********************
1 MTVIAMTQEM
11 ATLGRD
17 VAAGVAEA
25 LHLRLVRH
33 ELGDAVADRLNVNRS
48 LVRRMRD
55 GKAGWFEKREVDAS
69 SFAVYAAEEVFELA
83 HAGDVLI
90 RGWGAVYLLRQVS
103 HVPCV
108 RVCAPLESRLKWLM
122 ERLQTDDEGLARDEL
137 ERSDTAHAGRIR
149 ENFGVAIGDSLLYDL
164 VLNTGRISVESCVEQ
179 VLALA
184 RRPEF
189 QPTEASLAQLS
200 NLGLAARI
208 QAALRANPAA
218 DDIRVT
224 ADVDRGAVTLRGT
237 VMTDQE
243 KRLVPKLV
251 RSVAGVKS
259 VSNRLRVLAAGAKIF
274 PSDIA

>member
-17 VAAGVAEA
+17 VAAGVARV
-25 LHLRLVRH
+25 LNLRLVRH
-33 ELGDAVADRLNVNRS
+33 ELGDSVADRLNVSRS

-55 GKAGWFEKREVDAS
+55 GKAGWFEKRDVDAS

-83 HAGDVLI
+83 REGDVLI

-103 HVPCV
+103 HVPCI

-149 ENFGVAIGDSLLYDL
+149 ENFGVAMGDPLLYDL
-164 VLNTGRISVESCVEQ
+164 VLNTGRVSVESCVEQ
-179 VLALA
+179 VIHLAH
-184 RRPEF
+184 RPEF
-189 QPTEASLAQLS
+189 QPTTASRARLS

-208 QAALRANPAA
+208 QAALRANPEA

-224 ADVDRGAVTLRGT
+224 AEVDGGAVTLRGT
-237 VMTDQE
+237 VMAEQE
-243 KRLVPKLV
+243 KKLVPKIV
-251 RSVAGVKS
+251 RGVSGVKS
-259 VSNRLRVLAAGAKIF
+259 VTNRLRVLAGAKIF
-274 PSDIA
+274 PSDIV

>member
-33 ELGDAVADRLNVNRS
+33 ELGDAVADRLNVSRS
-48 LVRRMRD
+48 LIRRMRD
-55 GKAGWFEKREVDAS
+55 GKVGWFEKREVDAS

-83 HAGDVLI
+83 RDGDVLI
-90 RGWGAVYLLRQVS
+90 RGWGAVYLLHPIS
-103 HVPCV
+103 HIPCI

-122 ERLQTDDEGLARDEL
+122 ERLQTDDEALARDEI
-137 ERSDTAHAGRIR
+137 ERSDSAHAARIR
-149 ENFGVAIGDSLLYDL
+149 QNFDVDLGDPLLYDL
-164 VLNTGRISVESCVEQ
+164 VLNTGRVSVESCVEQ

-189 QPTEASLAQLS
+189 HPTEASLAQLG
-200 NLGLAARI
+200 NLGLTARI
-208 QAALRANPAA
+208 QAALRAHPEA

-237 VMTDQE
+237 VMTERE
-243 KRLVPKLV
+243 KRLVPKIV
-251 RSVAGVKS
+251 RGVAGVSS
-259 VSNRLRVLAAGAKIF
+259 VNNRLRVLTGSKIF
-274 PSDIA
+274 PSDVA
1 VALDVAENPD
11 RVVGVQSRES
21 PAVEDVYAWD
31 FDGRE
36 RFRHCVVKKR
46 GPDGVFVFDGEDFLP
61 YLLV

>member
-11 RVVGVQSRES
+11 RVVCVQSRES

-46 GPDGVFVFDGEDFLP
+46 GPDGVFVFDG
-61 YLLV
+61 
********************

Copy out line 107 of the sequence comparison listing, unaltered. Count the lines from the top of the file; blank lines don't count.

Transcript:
36 RFRHCVVKKR